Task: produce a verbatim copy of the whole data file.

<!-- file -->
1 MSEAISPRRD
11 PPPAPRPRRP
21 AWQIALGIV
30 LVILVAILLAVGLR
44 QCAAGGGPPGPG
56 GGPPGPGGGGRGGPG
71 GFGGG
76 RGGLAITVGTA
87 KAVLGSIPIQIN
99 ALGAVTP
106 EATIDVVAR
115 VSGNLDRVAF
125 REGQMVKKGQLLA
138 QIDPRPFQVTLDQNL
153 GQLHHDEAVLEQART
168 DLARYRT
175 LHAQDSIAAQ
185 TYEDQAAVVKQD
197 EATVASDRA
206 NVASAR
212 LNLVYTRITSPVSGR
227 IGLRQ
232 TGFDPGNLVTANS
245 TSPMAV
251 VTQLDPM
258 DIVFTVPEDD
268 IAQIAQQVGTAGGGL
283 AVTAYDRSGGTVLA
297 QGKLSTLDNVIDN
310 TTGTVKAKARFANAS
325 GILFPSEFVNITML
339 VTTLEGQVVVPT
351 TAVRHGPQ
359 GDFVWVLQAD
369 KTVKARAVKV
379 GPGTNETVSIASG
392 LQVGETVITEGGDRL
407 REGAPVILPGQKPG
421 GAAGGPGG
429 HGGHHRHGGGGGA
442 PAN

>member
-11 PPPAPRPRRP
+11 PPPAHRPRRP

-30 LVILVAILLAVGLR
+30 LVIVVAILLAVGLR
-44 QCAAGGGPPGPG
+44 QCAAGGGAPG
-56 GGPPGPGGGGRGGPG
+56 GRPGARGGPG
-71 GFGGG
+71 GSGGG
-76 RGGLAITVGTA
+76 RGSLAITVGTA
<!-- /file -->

1 MSEAISPRRD
11 PPPAPRPRRP
21 AWQIALGIV
30 LVILVAILLAVGLR
44 QCAAGGGPPGPG
56 GGPPGPGGGGRGGPG
71 GFGGG
76 RGGLAITVGTA
87 KAVLGSIPIQIN
99 ALGAVTP
106 EATIDVVAR
115 VSGNLDRVAF
125 REGQMVKKGQLLA
138 QIDPRPFQVTLDQNL
153 GQLHHDEAVLEQART
168 DLARYRT
175 LHAQDSIAAQ
185 TYEDQAAVVKQD
197 EATVASDRA
206 NVASAR
212 LNLVYTRITSPVSGR
227 IGLRQ
232 TGFDPGNLVTANS
245 TSPMAV
251 VTQLDPM
258 DIVFTVPEDD
268 IAQIAQQVGTAGGGL
283 AVTAYDRSGGTVLA
297 QGKLSTLDNVIDN
310 TTGTVKAKARFANAS
325 GILFPSEFVNITML
339 VTTLEGQVVVPT
351 TAVRHGPQ
359 GDFVWVLQAD
369 KTVKARAVKV
379 GPGTNETVSIASG
392 LQVGETVITEGGDRL
407 REGAPVILPGQKPG
421 GAAGGPGG
429 HGGHHRHGGGGGA
442 PAN

>member
-11 PPPAPRPRRP
+11 PPPAHRPRRP

-30 LVILVAILLAVGLR
+30 LVIVVAILLAVGLR
-44 QCAAGGGPPGPG
+44 QCAAGGGAPG
-56 GGPPGPGGGGRGGPG
+56 GRPGARGGPG
-71 GFGGG
+71 GSGGG
-76 RGGLAITVGTA
+76 RGSLAITVGTA